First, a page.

“People have a right to understand what is known about them,” Srinivasan said. “I think that is something fundamental not only to a democracy but also to the free market.

“The labor at these companies is done by machines ... algorithmic systems that can mine data, determine what you can see and make decisions for you,” he said. “Also, none of us are being compensated for the data we provide ... data that generates billions in profits and trillions in valuation for those companies that receive the spoils of that data.”

An upcoming hearing of the Senate Subcommittee on Antitrust, Competition Policy and Consumer Rights, which Lee co-chairs with Minnesota Democrat and current presidential candidate Sen. Amy Klobuchar, is an example of the bipartisanship big tech antitrust concerns is fomenting among Washington politicians.

Originally scheduled for July, the hearing will put FTC Chairman Joseph Simons and Makan Delrahim from the DOJ’s antitrust division in witness chairs on Sept. 17.

Lee and Klobuchar’s joint statement about their respective goals for the inquiry reflect some of the differences in how Republicans and Democrats are approaching big tech antitrust issues.

Lee is after details of federal investigation pathways, likely stemming from his argument that the legal measure of antitrust investigations needs to stay focused on “consumer welfare.”

“As the Federal Trade Commission and the Department of Justice’s Antitrust Division are apparently poised to begin investigations into possible antitrust violations by the tech industry, I am interested to learn more about the conduct the agencies will examine and the resources they will require to carry out this mission,” Lee said in a statement.

“I also intend to explore how and why the agencies are splitting the review of these tech firms between the two agencies.”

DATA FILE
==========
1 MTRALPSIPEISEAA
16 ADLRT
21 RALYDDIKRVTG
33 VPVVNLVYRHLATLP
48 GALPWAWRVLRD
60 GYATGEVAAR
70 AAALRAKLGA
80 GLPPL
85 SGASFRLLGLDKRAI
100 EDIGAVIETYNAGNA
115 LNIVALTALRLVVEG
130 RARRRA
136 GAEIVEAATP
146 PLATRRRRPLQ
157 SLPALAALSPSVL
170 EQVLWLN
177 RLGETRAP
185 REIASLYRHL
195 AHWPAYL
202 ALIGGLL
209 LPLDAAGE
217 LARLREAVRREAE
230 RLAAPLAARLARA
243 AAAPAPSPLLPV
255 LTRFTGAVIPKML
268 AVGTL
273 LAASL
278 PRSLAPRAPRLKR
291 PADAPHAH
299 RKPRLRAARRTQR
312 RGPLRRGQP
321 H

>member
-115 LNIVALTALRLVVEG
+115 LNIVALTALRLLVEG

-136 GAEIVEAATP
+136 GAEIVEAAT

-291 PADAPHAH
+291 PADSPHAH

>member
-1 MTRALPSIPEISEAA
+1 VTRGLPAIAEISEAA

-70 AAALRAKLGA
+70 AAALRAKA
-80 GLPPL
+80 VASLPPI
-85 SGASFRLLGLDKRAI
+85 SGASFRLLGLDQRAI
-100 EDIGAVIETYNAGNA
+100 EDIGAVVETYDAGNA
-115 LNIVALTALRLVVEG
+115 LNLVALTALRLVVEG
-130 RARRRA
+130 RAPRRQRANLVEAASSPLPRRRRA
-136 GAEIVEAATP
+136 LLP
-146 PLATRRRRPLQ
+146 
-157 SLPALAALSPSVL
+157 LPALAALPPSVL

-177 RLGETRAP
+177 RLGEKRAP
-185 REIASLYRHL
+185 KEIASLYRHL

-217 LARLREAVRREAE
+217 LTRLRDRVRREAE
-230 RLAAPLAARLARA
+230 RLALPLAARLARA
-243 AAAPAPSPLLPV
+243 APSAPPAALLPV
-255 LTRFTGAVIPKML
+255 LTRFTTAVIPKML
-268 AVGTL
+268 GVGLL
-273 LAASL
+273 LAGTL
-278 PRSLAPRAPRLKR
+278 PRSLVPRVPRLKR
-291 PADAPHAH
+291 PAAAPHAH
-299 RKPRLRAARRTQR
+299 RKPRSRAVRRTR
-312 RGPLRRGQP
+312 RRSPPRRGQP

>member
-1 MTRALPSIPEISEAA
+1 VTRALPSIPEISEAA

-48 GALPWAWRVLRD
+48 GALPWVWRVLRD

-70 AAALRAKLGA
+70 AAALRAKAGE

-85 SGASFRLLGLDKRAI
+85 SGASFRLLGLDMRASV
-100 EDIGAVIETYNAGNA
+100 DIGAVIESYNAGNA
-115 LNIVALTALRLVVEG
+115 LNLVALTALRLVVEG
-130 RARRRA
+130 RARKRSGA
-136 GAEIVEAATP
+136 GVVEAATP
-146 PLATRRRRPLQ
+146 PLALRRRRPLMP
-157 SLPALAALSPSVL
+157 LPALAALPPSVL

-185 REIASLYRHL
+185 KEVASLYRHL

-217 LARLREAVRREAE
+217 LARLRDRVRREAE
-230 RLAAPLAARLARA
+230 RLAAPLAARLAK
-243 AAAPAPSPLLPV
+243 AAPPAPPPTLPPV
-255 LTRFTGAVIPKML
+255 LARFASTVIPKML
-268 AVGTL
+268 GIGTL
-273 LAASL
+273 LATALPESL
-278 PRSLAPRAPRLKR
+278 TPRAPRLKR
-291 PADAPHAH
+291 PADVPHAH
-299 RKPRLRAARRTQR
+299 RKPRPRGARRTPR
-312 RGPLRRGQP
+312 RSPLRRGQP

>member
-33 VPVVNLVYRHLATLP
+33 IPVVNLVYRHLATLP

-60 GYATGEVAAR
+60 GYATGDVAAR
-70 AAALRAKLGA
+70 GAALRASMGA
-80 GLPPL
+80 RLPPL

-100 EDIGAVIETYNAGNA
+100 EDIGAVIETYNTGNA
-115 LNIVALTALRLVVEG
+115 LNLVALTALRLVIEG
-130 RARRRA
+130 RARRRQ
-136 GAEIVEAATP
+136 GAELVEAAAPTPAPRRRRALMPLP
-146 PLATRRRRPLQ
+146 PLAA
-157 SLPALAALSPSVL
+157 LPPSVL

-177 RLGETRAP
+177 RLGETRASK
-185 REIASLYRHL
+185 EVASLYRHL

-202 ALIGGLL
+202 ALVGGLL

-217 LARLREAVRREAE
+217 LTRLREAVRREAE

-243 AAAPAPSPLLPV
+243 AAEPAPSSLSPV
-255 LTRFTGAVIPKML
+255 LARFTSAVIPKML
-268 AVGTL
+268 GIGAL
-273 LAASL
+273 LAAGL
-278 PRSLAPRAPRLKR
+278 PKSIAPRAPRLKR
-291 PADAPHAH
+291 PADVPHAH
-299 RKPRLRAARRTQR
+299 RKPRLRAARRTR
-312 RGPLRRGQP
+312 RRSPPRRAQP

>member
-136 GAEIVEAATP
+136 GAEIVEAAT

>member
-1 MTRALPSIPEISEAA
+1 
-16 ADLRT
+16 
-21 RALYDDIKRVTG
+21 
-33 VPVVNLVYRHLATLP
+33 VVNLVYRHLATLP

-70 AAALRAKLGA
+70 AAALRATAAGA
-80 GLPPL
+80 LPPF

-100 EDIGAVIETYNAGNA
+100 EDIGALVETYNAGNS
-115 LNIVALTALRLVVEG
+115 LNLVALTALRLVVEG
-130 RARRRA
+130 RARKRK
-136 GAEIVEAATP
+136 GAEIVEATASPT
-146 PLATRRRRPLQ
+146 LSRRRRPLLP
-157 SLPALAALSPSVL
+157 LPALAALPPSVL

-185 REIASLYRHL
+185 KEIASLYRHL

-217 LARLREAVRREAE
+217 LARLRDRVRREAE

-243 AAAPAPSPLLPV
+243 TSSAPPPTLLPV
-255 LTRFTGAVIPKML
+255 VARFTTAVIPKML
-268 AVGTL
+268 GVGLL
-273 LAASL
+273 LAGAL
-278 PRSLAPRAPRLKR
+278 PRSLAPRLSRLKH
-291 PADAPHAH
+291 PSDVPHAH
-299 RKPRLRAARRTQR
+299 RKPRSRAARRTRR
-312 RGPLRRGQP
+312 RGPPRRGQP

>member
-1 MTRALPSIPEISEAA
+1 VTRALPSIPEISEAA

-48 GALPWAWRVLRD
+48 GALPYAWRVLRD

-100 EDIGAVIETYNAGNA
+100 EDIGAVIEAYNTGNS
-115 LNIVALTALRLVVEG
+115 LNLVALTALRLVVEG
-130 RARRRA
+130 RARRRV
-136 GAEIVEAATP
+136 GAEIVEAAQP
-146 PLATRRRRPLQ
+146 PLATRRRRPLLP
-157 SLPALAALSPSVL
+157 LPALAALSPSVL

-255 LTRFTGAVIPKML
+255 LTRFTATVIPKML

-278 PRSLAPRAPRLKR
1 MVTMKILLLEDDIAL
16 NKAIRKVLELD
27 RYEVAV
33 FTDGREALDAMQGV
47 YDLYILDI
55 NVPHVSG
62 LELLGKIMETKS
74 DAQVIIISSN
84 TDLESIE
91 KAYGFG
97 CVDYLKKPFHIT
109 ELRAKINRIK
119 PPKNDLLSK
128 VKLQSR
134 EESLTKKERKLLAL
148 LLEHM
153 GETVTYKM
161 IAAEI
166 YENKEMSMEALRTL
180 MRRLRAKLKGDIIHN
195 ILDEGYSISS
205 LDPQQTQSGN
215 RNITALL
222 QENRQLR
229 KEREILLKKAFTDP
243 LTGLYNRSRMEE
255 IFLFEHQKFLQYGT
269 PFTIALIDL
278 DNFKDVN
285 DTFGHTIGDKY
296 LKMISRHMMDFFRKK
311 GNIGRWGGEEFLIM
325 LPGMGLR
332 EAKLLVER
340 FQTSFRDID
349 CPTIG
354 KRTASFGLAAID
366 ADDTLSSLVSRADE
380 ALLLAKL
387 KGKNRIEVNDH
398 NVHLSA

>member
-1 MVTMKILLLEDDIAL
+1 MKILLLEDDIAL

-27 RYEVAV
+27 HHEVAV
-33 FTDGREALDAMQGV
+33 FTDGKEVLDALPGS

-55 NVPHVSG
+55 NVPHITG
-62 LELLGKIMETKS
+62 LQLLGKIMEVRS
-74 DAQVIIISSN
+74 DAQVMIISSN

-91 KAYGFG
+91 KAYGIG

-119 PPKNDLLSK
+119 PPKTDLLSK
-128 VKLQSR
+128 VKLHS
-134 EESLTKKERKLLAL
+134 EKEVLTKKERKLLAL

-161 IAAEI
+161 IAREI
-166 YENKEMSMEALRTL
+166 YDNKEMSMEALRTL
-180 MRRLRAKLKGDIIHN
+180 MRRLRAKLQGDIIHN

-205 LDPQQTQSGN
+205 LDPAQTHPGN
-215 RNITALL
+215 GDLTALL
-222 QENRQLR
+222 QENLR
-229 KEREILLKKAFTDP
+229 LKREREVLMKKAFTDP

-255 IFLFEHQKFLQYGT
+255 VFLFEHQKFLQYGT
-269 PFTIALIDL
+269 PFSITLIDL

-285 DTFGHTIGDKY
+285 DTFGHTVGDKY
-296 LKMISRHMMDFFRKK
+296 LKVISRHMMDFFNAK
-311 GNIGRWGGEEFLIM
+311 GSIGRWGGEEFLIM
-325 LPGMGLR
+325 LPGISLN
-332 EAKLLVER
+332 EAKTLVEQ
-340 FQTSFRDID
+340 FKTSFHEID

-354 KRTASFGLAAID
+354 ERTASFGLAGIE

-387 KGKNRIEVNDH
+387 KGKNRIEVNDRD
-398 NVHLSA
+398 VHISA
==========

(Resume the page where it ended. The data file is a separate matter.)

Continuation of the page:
Klobuchar sees possible anticompetitive practices as a necessary central focus.

In the wake of multiple reports that the Justice Department and the Federal Trade Commission may finally be initiating antitrust investigations into the largest tech firms, it’s critical that we and the American people have a good sense of what the agencies are actually doing to protect competition in this important part of our economy,” Klobuchar said in a statement.

”We need antitrust enforcement that meets the demands of the 21st century economy and enforcement agencies that have the resources and the will to undertake aggressive enforcement whenever and wherever competition is under threat. I look forward to discussing these matters with agency leadership,” she said.

In this June 18, 2014 file photo, Amazon CEO Jeff Bezos walks on stage for the launch of the new Amazon Fire Phone, in Seattle. Amazon launched on the web twenty years ago on July 16, 1995.
FILE - In this June 18, 2014 file photo, Amazon CEO Jeff Bezos walks on stage for the launch of the new Amazon Fire Phone, in Seattle. | Ted S. Warren, File, Associated Press

University of Utah S.J. Quinney College of Law law professor and antitrust specialist Jorge Contreras said while California’s Silicon Valley companies, which include Google, Facebook and Apple, have been generally supportive of the Democratic Party, and even funneled talent to staff positions for former President Barack Obama, each party has its own stable of big business supporters. Taking aim at big tech concerns — from both sides of the political divide — has become a politically expedient maneuver, Contreras said.

“It’s become politically fashionable for people on both sides of the aisle to call for investigations,” Contreras said. “I think the end point will differ significantly depending on which side is in charge and running the investigations.”

Those remedies, Contreras believes, could range from “a very tailored remedy” should it come under a Republican controlled administration versus something much more sweeping should it occur under Democratic leadership. Remediation under a progressive administration could include “big structural remedies, possibly breaking up a company” or redefining how consumer data can be handled, perhaps via a nonprofit trust, Contreras said.